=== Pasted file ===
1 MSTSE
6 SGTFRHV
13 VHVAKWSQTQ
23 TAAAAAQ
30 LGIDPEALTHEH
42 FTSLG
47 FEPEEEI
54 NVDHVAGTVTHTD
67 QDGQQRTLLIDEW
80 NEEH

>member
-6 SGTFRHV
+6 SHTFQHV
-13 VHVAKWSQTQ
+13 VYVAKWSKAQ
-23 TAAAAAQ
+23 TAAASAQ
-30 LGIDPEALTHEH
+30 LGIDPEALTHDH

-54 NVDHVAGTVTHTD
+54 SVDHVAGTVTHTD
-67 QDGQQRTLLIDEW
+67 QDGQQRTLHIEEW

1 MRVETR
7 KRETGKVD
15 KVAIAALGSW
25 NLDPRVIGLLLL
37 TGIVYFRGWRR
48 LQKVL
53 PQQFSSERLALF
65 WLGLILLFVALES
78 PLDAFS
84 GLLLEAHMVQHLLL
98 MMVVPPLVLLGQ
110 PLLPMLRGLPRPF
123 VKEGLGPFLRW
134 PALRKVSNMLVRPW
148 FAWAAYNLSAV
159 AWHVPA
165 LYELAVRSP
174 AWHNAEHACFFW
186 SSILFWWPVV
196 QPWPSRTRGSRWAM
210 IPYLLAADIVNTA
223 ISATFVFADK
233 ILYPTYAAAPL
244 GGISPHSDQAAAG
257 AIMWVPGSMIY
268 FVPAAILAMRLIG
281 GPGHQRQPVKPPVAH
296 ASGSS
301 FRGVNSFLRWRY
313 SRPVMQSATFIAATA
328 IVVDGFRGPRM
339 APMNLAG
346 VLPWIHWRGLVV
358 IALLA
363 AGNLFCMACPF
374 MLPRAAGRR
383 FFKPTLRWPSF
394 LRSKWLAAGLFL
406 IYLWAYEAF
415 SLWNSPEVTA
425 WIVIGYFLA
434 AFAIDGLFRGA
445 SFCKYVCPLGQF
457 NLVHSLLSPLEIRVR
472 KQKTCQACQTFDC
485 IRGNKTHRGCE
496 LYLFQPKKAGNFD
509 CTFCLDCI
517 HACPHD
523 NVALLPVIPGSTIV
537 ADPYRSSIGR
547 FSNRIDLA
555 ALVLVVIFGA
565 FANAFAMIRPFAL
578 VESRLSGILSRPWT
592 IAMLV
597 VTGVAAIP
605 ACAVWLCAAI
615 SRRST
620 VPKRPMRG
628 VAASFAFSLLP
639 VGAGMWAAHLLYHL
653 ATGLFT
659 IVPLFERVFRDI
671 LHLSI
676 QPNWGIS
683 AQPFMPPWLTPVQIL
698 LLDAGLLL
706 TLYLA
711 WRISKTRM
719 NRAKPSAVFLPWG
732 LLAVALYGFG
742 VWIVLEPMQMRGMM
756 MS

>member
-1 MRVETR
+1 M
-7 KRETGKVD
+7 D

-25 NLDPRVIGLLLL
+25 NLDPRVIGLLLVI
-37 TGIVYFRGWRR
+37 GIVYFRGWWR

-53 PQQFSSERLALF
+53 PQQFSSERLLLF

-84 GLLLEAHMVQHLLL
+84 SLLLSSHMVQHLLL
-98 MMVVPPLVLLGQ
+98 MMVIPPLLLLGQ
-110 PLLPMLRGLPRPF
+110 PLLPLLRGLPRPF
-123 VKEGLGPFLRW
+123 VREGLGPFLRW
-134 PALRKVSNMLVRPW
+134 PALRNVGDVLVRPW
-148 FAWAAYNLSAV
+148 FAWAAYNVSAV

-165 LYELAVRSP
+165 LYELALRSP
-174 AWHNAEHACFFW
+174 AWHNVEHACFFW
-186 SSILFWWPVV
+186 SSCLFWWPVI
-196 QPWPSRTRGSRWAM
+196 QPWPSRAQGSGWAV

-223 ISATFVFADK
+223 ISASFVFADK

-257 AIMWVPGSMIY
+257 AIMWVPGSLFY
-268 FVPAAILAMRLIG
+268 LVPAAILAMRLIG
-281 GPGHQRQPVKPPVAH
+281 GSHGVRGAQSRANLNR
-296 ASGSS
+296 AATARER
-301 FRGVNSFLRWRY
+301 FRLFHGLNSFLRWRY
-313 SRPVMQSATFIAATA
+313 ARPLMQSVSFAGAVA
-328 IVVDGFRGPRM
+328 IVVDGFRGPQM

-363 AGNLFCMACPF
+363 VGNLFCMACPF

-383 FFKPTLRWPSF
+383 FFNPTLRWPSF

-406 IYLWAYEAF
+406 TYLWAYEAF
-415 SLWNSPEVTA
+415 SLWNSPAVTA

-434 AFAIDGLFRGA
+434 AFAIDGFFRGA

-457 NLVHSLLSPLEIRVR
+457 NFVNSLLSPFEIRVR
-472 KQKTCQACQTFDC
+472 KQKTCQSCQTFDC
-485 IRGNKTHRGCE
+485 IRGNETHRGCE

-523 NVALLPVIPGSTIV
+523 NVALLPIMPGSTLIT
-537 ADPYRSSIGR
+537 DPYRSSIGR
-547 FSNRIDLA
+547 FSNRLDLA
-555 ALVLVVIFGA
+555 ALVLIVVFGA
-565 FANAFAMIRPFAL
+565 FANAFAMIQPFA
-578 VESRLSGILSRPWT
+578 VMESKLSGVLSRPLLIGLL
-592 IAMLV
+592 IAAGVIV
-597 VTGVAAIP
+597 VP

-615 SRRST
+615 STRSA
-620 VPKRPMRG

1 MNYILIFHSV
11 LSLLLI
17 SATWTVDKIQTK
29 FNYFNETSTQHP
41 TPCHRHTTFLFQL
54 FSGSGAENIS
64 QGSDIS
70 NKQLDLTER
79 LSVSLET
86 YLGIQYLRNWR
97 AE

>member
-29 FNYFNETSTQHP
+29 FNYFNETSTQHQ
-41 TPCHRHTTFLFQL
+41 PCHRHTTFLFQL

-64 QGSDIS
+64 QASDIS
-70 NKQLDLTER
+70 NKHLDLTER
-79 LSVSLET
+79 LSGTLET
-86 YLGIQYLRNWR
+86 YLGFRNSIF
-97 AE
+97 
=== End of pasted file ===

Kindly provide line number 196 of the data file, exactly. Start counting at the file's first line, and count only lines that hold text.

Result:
-64 QGSDIS